As stated in a 2016 review,3 during the last 4 decades, this has led to a large number of studies suggesting that a variety of EEG features, including measures derived from the analysis of resting state EEG, evoked potentials, and EEG source localization, might be associated with antidepressant response. However, most of these results were never replicated. Even for the few measures that have been replicated (eg, θ cordance and the antidepressant treatment response index), different studies have suggested several values to define antidepressant response, and their clinical usefulness is still to be determined.3 In the last few years, results from 2 large studies of biomarkers of antidepressant response have been underwhelming, including the iSPOT-D results.2 Additionally, in the Establishing Moderators and Biosignatures of Antidepressant Response for Clinical Care for Depression (EMBARC) trial, rostral anterior cingulate θ activity measures at baseline and week 1 were associated with depressive symptom improvement but with only a modest predictive ability (8.5% of the variance in depressive severity was uniquely attributable to the rostral anterior cingulate θ marker).4 As a result, a 2019 meta-analysis on this topic5 suggested that EEG biomarkers have moderate predictive ability, but “no specific [quantitative EEG] biomarker showed greater predictive power,” and concluded “[quantitative EEG] does not appear clinically reliable for predicting depression treatment response.” On a more optimistic note, a 2020 study6 used a machine-learning algorithm to reanalyze the EMBARC data set and detect an EEG signature predicting response to sertraline. Most importantly, the same resting state EEG signature was then validated in 2 smaller independent data sets, including 1 in which convergence of prediction was shown between the EEG predictor and 2 other previously published neurobiological biomarkers associated with antidepressant response reflecting prefrontal cortical reactivity: a functional magnetic resonance imaging predictor and the EEG response to single pulse transcranial magnetic stimulation at several prefrontal locations.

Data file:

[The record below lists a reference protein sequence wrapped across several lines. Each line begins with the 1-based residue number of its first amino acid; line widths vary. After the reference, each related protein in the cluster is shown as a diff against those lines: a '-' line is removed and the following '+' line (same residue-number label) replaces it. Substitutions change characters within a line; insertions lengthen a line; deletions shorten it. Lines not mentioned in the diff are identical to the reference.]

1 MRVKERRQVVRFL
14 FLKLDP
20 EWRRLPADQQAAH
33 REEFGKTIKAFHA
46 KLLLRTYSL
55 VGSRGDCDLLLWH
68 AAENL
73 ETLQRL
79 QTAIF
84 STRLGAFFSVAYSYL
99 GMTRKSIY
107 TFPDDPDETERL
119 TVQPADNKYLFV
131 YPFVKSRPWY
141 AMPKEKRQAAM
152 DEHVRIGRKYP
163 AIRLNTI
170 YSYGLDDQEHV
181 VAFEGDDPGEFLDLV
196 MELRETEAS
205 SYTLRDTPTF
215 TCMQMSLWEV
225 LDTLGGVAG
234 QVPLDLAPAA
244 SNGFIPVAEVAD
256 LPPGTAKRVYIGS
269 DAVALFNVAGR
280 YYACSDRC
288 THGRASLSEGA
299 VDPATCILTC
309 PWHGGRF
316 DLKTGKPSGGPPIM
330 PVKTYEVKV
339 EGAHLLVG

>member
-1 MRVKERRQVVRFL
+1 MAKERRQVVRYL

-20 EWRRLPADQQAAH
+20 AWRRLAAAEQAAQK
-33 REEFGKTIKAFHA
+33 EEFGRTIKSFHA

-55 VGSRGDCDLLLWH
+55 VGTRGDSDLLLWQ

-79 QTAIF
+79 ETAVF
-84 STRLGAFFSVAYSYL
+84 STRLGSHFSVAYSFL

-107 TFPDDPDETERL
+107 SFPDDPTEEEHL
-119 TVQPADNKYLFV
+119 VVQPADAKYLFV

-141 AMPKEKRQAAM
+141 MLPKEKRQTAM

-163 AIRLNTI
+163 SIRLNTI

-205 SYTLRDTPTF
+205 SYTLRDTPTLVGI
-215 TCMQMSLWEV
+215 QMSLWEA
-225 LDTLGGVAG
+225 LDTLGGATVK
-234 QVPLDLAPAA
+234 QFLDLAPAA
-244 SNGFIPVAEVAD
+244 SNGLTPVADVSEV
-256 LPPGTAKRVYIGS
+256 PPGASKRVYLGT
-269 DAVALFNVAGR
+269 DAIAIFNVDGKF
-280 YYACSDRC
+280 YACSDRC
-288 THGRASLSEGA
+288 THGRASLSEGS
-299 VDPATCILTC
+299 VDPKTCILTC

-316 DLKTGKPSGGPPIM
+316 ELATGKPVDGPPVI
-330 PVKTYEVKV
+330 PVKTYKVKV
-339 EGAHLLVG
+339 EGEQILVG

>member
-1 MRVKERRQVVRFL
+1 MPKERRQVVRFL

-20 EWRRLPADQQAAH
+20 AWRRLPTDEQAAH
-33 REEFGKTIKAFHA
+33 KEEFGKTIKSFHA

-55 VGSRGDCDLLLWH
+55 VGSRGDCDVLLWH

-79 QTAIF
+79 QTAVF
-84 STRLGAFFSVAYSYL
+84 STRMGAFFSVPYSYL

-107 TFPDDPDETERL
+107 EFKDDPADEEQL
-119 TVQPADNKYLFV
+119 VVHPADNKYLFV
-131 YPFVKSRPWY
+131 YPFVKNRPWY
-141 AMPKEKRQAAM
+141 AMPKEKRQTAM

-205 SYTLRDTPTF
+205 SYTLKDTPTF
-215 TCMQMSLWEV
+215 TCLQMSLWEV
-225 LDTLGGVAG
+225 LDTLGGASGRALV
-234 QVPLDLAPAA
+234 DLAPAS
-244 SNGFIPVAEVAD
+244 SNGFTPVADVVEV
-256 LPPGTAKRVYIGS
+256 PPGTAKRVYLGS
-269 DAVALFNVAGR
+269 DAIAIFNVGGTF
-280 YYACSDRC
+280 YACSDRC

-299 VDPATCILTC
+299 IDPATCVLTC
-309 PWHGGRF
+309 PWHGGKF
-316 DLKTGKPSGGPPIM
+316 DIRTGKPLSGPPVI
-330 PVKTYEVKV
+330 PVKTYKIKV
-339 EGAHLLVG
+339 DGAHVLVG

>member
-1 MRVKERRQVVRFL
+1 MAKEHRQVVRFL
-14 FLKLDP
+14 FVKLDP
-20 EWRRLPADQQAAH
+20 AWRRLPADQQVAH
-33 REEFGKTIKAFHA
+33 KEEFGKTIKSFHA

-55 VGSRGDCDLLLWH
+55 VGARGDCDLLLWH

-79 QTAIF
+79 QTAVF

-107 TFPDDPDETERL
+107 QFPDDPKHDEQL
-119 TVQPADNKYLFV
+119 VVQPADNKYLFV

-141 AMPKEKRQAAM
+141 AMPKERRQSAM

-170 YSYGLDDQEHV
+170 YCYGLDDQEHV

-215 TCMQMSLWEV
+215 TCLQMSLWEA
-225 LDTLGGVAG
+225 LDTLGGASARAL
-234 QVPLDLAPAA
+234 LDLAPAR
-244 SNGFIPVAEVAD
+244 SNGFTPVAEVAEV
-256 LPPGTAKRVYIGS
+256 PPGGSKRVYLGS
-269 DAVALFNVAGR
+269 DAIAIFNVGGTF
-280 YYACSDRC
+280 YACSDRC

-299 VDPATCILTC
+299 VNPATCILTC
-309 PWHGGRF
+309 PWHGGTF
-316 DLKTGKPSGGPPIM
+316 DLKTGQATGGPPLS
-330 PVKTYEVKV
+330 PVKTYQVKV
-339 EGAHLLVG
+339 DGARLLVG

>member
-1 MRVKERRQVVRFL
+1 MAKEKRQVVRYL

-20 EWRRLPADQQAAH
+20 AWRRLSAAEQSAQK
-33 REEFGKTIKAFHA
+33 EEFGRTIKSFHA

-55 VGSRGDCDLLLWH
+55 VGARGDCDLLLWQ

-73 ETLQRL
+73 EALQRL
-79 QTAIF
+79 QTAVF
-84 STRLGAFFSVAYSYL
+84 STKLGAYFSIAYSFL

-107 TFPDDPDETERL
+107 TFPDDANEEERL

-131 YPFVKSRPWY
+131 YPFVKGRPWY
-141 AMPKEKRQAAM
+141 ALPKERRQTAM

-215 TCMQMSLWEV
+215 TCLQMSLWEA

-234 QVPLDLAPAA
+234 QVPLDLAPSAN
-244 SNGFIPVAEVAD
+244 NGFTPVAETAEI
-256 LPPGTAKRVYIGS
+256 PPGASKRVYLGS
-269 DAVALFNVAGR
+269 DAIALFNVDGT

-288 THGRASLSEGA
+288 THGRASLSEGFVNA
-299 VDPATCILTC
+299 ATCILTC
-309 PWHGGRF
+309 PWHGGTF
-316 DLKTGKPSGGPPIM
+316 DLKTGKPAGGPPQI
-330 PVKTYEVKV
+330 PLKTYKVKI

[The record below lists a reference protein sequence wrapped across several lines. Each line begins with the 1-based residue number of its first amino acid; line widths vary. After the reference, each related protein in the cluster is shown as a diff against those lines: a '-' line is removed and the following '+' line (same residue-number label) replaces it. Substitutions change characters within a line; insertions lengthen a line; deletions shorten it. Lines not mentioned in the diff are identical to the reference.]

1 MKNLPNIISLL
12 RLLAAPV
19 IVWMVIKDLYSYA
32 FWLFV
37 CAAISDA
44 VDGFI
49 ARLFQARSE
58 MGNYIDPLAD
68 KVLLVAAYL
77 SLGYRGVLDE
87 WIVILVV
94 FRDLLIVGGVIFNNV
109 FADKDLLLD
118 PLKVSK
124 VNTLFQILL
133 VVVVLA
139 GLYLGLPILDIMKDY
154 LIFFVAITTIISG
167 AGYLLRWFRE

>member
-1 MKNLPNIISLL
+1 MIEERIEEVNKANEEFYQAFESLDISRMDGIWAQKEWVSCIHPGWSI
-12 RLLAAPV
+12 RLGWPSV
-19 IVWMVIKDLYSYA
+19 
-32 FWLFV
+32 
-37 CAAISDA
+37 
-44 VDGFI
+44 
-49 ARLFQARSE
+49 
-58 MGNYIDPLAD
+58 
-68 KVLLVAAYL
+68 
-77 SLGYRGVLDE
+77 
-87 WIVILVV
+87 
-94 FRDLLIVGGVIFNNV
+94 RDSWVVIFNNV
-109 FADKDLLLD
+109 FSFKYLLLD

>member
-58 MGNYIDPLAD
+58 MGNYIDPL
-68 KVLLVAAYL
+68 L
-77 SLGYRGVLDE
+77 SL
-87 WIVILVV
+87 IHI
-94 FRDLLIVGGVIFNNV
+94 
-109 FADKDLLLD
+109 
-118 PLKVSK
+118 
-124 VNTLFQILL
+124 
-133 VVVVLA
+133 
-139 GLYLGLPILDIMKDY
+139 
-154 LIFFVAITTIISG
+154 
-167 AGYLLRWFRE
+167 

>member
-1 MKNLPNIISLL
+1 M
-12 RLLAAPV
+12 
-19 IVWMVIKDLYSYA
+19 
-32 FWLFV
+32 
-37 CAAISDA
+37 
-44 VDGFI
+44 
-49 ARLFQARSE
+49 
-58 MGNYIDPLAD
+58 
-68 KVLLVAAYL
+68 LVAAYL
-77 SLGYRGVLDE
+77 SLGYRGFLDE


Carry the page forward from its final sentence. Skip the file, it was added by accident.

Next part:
Where does the field go from here? Clearly, testing individual EEG features, 1 by 1, in small, underpowered studies has only led us so far. However, there is still a high likelihood that specific EEG features might be successfully incorporated into more complex predictors, along with clinical symptoms and possibly imaging, blood, or genetic tests. To detect such complex predictors, larger data sets and powerful machine learning methods to analyze them will be needed. This is perhaps the most important contribution of the study by Rajpurkar et al1 and of the 2020 study by Wu and colleagues6: although their specific results still require replication in other samples, their methods (ie, machine learning methods applied to large samples, focusing on prediction of specific clinical symptoms,1 and correlations between other neurobiological predictors6) highlight the future trajectory for the entire field, if clinically useful EEG predictors of antidepressant response are to be identified.
Published: June 22, 2020. doi:10.1001/jamanetworkopen.2020.7133
Open Access: This is an open access article distributed under the terms of the CC-BY License. © 2020 Iosifescu DV. JAMA Network Open.
Corresponding Author: Dan V. Iosifescu, MD, MSc, New York University School of Medicine, 1 Park Avenue, Eighth Floor, New York, NY 10016 (email@example.com).
Conflict of Interest Disclosures: Dr Iosifescu reported receiving personal fees from Alkermes, Axsome, Centers for Psychiatric Excellence, Jazz, Lundbeck, Otsuka, Precision Neuroscience, Sage, and Sunovion and grants (paid to his institutions) from Alkermes, Astra Zeneca, Brainsway, Litecure, Neosync, Otsuka, Roche, and Shire outside the submitted work.
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Iosifescu DV. Are Electroencephalogram-Derived Predictors of Antidepressant Efficacy Closer to Clinical Usefulness? JAMA Netw Open. 2020;3(6):e207133. doi:10.1001/jamanetworkopen.2020.7133